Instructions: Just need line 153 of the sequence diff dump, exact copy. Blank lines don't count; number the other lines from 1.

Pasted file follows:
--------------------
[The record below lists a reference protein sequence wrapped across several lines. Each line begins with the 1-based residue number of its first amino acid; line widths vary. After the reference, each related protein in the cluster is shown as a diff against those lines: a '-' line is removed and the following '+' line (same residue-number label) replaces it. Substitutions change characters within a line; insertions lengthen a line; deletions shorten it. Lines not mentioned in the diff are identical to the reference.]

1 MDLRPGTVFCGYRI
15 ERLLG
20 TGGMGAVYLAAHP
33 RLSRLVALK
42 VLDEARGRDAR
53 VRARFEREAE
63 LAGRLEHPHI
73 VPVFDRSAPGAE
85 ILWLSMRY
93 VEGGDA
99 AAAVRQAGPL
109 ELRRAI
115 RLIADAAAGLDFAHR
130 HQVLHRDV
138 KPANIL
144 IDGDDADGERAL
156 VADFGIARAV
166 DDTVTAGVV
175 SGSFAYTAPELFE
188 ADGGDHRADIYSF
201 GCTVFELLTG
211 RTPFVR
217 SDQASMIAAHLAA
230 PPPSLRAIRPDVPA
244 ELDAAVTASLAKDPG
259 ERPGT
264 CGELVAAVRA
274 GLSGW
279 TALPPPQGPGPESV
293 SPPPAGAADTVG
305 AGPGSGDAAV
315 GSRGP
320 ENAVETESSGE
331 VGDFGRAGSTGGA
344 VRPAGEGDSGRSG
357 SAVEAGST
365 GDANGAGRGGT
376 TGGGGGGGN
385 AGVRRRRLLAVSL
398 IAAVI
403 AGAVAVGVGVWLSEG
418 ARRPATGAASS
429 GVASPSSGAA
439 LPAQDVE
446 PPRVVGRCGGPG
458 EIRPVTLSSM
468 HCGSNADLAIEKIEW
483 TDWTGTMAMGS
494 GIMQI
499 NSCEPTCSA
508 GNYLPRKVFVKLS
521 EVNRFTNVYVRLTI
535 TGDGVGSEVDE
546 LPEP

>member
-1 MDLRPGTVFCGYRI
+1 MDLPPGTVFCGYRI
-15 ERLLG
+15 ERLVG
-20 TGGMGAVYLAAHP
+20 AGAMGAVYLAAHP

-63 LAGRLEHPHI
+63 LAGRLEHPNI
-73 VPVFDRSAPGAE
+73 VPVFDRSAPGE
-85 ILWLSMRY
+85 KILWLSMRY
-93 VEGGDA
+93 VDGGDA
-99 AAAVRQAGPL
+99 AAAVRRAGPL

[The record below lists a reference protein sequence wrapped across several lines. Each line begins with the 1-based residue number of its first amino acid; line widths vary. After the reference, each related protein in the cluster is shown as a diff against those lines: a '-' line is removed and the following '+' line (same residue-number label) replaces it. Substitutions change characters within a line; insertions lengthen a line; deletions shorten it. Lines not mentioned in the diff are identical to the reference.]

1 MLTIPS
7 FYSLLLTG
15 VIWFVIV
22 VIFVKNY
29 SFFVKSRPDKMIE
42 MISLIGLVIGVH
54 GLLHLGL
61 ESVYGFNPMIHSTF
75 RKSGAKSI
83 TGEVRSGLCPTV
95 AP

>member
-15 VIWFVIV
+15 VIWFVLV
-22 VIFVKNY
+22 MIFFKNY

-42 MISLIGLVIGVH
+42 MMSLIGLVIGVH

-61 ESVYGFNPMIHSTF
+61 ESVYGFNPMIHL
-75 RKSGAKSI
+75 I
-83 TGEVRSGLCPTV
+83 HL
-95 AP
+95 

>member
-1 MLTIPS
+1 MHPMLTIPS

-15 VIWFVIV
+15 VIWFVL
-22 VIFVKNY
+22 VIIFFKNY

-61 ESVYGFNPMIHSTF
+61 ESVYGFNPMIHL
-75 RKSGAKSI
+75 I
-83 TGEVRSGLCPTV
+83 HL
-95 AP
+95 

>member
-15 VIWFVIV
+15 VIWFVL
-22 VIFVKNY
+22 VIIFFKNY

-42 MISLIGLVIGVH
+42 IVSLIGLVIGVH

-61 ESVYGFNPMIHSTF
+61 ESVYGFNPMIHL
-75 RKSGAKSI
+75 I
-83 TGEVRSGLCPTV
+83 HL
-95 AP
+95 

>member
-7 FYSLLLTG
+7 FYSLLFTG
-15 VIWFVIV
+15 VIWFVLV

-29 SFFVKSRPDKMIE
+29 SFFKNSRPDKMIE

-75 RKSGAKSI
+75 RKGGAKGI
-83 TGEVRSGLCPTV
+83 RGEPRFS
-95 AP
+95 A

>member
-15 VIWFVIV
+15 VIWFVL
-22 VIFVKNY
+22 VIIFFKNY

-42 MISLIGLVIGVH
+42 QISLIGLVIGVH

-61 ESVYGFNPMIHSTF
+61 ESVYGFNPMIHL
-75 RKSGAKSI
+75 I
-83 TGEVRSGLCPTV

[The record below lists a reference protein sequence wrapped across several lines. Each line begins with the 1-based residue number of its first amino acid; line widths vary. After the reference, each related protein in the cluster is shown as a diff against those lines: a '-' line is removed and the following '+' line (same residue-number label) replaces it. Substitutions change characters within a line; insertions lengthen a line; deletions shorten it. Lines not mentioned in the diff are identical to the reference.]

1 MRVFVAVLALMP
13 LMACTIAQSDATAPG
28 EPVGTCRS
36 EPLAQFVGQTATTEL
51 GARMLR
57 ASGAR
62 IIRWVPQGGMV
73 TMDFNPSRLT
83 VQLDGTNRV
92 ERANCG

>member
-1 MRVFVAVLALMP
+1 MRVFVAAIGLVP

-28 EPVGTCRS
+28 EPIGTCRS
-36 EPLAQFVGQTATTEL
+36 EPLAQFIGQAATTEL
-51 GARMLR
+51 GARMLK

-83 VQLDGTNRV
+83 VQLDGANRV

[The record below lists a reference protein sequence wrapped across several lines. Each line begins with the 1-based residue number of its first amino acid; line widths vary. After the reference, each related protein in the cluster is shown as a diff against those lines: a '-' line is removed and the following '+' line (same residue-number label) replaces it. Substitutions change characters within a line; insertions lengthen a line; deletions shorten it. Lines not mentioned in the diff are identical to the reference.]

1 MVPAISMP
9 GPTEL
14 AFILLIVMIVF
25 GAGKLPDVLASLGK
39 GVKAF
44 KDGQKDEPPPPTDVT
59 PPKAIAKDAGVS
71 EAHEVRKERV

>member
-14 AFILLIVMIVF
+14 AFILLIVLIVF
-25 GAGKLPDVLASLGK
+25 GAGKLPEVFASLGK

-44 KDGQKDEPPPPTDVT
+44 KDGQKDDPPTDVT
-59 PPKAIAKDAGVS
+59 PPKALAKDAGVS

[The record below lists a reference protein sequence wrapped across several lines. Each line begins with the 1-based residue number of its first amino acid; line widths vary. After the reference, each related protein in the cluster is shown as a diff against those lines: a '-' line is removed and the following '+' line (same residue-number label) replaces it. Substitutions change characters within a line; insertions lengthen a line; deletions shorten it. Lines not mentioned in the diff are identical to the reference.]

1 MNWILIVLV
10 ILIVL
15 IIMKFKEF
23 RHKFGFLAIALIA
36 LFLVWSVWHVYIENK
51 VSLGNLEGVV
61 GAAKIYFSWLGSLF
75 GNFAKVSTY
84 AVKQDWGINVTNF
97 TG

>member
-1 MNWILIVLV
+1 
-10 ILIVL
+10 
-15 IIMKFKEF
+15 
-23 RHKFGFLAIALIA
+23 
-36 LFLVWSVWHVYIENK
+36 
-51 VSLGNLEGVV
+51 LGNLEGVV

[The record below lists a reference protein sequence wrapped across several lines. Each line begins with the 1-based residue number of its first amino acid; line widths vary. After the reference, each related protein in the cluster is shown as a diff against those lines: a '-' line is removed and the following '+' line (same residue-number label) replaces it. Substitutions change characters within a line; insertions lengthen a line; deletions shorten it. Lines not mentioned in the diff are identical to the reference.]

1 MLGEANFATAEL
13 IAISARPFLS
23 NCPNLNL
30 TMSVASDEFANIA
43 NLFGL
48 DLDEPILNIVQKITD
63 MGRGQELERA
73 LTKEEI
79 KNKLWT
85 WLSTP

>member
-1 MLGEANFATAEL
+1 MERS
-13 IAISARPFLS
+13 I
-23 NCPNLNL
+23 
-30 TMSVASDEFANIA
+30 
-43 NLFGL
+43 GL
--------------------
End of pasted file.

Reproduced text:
+75 I